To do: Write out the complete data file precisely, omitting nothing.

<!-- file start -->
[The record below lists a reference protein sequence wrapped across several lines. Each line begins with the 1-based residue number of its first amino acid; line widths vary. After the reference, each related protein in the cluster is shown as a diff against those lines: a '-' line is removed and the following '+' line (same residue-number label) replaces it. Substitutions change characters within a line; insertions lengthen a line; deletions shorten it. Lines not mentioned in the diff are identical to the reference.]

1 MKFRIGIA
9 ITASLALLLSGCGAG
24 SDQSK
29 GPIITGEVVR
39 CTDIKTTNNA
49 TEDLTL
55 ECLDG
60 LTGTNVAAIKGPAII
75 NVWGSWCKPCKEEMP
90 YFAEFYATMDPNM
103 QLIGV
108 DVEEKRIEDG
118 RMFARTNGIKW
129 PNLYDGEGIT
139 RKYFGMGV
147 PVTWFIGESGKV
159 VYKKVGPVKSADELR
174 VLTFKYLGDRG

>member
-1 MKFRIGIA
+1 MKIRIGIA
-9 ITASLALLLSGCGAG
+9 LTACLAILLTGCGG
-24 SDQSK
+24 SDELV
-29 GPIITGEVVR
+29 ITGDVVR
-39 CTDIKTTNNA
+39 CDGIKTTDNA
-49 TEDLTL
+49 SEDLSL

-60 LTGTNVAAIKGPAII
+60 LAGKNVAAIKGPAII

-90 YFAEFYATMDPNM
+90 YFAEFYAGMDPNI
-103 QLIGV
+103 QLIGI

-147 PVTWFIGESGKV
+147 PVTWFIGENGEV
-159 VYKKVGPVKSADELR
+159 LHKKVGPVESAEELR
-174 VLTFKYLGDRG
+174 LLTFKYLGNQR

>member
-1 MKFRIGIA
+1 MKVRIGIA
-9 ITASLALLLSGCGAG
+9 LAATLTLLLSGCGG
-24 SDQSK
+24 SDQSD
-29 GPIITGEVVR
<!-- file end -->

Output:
[The record below lists a reference protein sequence wrapped across several lines. Each line begins with the 1-based residue number of its first amino acid; line widths vary. After the reference, each related protein in the cluster is shown as a diff against those lines: a '-' line is removed and the following '+' line (same residue-number label) replaces it. Substitutions change characters within a line; insertions lengthen a line; deletions shorten it. Lines not mentioned in the diff are identical to the reference.]

1 MKFRIGIA
9 ITASLALLLSGCGAG
24 SDQSK
29 GPIITGEVVR
39 CTDIKTTNNA
49 TEDLTL
55 ECLDG
60 LTGTNVAAIKGPAII
75 NVWGSWCKPCKEEMP
90 YFAEFYATMDPNM
103 QLIGV
108 DVEEKRIEDG
118 RMFARTNGIKW
129 PNLYDGEGIT
139 RKYFGMGV
147 PVTWFIGESGKV
159 VYKKVGPVKSADELR
174 VLTFKYLGDRG

>member
-1 MKFRIGIA
+1 MKIRIGIA
-9 ITASLALLLSGCGAG
+9 LTACLAILLTGCGG
-24 SDQSK
+24 SDELV
-29 GPIITGEVVR
+29 ITGDVVR
-39 CTDIKTTNNA
+39 CDGIKTTDNA
-49 TEDLTL
+49 SEDLSL

-60 LTGTNVAAIKGPAII
+60 LAGKNVAAIKGPAII

-90 YFAEFYATMDPNM
+90 YFAEFYAGMDPNI
-103 QLIGV
+103 QLIGI

-147 PVTWFIGESGKV
+147 PVTWFIGENGEV
-159 VYKKVGPVKSADELR
+159 LHKKVGPVESAEELR
-174 VLTFKYLGDRG
+174 LLTFKYLGNQR

>member
-1 MKFRIGIA
+1 MKVRIGIA
-9 ITASLALLLSGCGAG
+9 LAATLTLLLSGCGG
-24 SDQSK
+24 SDQSD
-29 GPIITGEVVR